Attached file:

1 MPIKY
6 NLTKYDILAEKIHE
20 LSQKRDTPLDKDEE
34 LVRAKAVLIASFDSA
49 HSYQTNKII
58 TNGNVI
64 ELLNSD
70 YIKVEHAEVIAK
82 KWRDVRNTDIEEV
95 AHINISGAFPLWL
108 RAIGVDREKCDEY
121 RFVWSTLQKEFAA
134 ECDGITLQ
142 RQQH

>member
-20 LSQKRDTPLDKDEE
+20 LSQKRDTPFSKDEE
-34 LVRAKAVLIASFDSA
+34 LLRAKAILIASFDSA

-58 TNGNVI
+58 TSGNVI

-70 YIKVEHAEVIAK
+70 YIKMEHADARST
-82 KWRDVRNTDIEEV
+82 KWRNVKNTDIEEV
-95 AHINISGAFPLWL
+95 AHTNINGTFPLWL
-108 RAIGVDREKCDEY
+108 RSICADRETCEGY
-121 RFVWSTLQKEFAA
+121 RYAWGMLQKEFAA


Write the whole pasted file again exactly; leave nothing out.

1 MPIKY
6 NLTKYDILAEKIHE
20 LSQKRDTPLDKDEE
34 LVRAKAVLIASFDSA
49 HSYQTNKII
58 TNGNVI
64 ELLNSD
70 YIKVEHAEVIAK
82 KWRDVRNTDIEEV
95 AHINISGAFPLWL
108 RAIGVDREKCDEY
121 RFVWSTLQKEFAA
134 ECDGITLQ
142 RQQH

>member
-20 LSQKRDTPLDKDEE
+20 LSQKRDTPFSKDEE
-34 LVRAKAVLIASFDSA
+34 LLRAKAILIASFDSA

-58 TNGNVI
+58 TSGNVI

-70 YIKVEHAEVIAK
+70 YIKMEHADARST
-82 KWRDVRNTDIEEV
+82 KWRNVKNTDIEEV
-95 AHINISGAFPLWL
+95 AHTNINGTFPLWL
-108 RAIGVDREKCDEY
+108 RSICADRETCEGY
-121 RFVWSTLQKEFAA
+121 RYAWGMLQKEFAA